At quarter time we hop in the car to drop our Cygnet to trapeze training. It’s raining in the inner west. J Crouch and N Davis are calling it on the ABC with the Josh Kelly fitness test as background music. The doc assessing his right knee looked at our Cygnet’s left one after a trampoline wall-running accident. We drop him at the hangar in St Peters and wind our way through the back streets of Enmore to the Warren View Hotel. Crouch is ‘enthrilled’ with a one-handed mark from Aliir, Papley spins one through and it’s 2.4.16 apiece when we walk in the door to a targeted hoof from de Boer. 

The pub is bedecked in Swans balloons and jersey bunting. It’s a full house - scarves and beanies on most of the room, every table full, the staff filling schooners with craft beers and bowls with chilli pork crackling. Heeney’s on his toes, triggering around a forward stoppage. The mood in the room is high. It’s good to be in the collective, a makeshift family who know each other only by our shared investment. It’s hacking, wet-weather footy, like a kid’s party game of Twister with added slime. ‘C’mon!’ releases the guy in the flannel beside me as Parker pulls down a mark. Evening sun lights the greyest sky along Enmore Road and the room takes on an eerie gold by storm light. K Jack gives us his old school magic with two speedy forward movements and a clean tackle but none of it adds to the score. ‘We just can’t get any clean entry,’ says the guy at the bar in the red parka.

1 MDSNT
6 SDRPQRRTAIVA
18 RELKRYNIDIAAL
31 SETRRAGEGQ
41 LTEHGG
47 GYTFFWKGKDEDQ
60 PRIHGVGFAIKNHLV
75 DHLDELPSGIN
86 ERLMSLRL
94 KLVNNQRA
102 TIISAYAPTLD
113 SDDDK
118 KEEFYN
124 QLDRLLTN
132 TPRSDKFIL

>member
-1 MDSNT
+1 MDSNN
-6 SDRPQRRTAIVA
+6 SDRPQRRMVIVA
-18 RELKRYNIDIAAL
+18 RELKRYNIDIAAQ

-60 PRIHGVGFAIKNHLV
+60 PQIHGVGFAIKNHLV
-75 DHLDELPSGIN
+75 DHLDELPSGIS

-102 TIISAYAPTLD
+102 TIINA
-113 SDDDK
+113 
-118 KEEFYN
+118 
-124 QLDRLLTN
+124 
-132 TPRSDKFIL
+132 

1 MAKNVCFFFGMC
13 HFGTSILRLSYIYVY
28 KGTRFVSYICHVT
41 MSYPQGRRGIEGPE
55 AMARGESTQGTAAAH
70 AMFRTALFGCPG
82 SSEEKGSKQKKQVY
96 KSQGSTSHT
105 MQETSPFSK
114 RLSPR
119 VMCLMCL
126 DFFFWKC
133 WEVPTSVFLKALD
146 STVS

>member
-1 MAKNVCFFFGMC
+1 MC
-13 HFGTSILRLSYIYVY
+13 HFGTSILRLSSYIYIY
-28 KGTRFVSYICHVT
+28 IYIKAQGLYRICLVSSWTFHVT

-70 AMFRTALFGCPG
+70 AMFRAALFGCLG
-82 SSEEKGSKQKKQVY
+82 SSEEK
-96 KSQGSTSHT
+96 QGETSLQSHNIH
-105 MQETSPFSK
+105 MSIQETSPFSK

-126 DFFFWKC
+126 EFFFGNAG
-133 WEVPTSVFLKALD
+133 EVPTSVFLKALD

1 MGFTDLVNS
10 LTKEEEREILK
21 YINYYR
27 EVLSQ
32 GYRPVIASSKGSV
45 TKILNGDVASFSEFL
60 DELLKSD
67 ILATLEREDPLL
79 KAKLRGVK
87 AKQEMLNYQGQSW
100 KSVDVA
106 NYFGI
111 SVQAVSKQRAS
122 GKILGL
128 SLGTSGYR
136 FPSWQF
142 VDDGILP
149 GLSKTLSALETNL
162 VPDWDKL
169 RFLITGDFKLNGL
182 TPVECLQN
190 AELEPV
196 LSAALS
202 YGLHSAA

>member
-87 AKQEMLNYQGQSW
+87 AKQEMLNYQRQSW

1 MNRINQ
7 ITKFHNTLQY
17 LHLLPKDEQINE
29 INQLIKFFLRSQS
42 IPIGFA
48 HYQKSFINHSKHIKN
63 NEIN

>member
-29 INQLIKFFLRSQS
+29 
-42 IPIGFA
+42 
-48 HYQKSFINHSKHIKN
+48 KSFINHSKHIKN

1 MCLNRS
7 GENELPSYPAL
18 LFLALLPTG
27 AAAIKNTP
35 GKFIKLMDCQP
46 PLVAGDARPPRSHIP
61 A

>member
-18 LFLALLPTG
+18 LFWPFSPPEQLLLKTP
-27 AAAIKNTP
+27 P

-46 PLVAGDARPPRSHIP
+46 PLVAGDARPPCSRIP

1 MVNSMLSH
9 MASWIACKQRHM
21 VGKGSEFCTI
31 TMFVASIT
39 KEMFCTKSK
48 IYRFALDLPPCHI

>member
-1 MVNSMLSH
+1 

The queues are long at half time and the Saturday folk pour in, all the faces coming and going, the jolly mill and seethe of this old hotel on an intersection between east and west. The telecast hovers on an orange sign: ‘Sydney created not relocated’. I wonder at this landscape where we ask which Sydney is more real instead of just sharing the fence.